How to Take High-Resolution Photos

Person using a DSLR camera

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Most modern digital cameras offer the ability to shoot high-resolution photos—which translates into good-quality large prints. So, any discussion on shooting high-resolution photos should center simply on good photography in general.

First, a Brief History of Resolution

Just a few years ago, 10 megapixels of image resolution was enough to be considered high. Now, though, even the most basic digital cameras typically offer 20 megapixels of resolution. High-end DSLRs can offer as much as 60 megapixels or more, such as the Sony Alpha a7R IV. In fact, 2019 saw Samsung unveil a smartphone camera that offers 100 megapixels.

There's no strict standard for what constitutes high resolution, and what's considered high-res today will change as technology improves. In that way, high resolution is a relative designation, and it's less important on the list of specs when you're shopping for a new camera—because most new cameras offer ample resolution.

Don't confuse high- or ultra-high definition with high resolution. High definition is a term you'll encounter when shooting movies with a digital camera or camcorder or shopping for a TV.

So, What's a Megapixel, Anyway?

A pixel is an extremely tiny individual area on the image sensor that measures the amount of light that travels through the camera lens and strikes it. A digital photograph combines all of the pixels that the image sensor can measure.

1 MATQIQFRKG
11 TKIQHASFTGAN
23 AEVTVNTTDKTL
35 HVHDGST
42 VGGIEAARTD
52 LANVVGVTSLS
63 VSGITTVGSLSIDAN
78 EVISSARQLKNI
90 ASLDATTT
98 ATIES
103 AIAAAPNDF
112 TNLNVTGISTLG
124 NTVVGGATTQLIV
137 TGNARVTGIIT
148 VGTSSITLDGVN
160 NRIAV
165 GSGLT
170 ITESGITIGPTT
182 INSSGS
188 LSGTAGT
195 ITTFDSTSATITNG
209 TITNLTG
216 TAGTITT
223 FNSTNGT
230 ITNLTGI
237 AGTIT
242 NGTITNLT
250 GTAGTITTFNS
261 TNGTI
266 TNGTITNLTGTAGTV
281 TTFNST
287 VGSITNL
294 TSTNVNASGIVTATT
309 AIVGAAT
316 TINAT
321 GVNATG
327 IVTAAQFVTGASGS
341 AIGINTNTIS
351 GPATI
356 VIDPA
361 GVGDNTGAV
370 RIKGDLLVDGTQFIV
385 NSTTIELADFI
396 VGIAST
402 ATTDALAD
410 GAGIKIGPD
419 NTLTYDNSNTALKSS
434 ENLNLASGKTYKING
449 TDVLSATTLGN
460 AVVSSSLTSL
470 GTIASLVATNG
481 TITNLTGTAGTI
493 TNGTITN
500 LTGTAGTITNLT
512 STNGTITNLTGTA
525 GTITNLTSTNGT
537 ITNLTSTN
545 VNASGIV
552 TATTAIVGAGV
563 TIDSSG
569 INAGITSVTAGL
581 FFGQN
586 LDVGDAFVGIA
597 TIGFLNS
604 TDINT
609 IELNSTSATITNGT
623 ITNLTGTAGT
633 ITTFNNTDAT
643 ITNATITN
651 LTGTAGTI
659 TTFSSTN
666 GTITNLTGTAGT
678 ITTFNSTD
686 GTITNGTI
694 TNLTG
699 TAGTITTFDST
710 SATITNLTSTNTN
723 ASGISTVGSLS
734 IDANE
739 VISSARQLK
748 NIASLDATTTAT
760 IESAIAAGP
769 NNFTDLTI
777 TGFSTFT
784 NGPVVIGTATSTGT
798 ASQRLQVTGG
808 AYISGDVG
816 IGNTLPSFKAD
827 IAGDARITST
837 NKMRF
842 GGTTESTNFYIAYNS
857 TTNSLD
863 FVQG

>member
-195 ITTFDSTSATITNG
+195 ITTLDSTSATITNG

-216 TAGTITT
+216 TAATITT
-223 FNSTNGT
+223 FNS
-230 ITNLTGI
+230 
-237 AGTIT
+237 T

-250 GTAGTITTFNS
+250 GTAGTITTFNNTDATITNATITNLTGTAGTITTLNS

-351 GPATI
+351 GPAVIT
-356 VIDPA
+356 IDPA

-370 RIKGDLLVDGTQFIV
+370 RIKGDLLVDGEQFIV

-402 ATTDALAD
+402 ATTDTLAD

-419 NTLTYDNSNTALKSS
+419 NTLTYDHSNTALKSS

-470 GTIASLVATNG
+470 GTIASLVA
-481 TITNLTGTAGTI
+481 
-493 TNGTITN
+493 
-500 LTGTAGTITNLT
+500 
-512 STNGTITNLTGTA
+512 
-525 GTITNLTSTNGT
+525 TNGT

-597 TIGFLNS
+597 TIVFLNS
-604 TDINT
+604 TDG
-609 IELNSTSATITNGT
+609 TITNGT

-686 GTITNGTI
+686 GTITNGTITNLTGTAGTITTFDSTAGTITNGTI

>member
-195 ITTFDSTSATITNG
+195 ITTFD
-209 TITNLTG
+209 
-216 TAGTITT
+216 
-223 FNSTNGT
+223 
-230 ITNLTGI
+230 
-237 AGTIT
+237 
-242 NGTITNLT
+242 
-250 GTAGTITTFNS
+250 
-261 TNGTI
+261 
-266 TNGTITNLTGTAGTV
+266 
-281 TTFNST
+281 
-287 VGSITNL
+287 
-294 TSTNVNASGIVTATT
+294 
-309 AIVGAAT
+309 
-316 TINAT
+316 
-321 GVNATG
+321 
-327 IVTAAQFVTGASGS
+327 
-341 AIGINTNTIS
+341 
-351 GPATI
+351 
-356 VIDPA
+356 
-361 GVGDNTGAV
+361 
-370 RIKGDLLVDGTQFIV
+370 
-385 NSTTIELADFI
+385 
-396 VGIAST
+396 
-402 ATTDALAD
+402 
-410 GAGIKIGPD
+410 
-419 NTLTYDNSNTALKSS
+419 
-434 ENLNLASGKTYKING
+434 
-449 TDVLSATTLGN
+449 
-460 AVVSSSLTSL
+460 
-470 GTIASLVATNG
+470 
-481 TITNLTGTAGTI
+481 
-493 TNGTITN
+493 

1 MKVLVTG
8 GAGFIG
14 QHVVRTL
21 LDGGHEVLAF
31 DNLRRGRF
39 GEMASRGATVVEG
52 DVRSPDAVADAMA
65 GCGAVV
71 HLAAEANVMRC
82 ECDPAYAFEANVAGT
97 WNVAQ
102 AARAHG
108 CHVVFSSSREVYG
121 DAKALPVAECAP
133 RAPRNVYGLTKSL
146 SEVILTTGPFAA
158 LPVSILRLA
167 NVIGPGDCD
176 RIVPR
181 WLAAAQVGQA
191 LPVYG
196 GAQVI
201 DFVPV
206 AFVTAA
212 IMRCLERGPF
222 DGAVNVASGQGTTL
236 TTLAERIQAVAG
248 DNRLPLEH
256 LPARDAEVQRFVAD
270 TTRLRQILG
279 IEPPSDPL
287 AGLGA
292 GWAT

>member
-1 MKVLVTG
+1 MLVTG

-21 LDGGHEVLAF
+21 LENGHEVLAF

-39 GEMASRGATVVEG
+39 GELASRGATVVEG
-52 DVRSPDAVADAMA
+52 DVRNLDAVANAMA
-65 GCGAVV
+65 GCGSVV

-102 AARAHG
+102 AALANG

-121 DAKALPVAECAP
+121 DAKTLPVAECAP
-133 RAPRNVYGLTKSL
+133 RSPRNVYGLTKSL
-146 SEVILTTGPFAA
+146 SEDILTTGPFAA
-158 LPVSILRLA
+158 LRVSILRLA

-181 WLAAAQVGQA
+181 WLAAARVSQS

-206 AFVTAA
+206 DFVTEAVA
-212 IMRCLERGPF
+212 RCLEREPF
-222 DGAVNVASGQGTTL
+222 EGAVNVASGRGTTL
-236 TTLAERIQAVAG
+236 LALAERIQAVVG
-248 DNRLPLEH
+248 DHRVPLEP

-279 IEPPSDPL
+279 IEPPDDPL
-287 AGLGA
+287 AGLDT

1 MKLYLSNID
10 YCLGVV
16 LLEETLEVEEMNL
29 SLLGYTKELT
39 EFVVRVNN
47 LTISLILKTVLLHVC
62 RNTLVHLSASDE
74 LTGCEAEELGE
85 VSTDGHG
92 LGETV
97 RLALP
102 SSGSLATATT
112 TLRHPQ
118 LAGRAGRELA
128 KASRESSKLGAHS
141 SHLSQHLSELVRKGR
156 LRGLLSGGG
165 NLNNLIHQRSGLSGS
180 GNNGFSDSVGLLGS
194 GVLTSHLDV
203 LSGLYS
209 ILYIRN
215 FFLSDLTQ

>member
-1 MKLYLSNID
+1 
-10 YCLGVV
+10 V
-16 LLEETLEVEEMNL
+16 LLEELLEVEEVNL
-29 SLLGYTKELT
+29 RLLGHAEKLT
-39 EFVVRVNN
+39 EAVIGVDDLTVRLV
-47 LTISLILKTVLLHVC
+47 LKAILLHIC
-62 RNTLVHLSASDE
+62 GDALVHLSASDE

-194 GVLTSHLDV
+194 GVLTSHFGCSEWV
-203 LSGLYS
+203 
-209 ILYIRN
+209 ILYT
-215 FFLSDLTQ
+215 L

One megapixel is equal to 1 million pixels. So, an image sensor that contains 20 megapixels has 20 million individual areas where it can measure light. 

Resolution and Print Sizes

The typical inkjet printer delivers its best quality at 300 dots per inch (dpi). So, to calculate the resolution you need for a print, start with the size print you want, and divide the dimensions by 300. Let's say you'd like a 10- by 13-inch print. To calculate the megapixels you need, the formula looks like this:

(10 inches X 300) X (13 inches X 300) / 1 million = 11.7 megapixels

Going in the other direction, let's say you have a 10 MP photo. It contains 2592 by 3872 pixels, which would give you a good-quality 8.5-by-13-inch print.

Photos to be used online don't require nearly as high of a resolution.

Generally, assuming you have enough room on your media, it's a good practice to shoot everything at the highest resolution available; you can trim this back later for various purposes, but you can't go back and add pixels.

Other Things to Consider

All the math aside, though, the quality of your photos depends on far more than resolution. All digital cameras of a particular resolution won't yield the same image quality. Lens quality, image sensor quality, and response times of the camera all play a role.

Shooting a Great Photo

Rather than worrying about the maximum resolution at which you can take a photo, make sure you're shooting with proper exposure and in good lighting to ensure the best possible image quality. You'll be much happier with your photography if your subject is interesting, your shot is well-composed, and accurate focus gives you the sharpness and/or effect you want.

Also note that a camera with a larger image sensor is going to create a higher-quality photo than a camera with a smaller image sensor, even if the cameras offer the same amount of resolution. So, resolution and megapixel counts aren't the only aspects to consider when shooting. A good rule of thumb is to shoot for quality, not so much for quantity.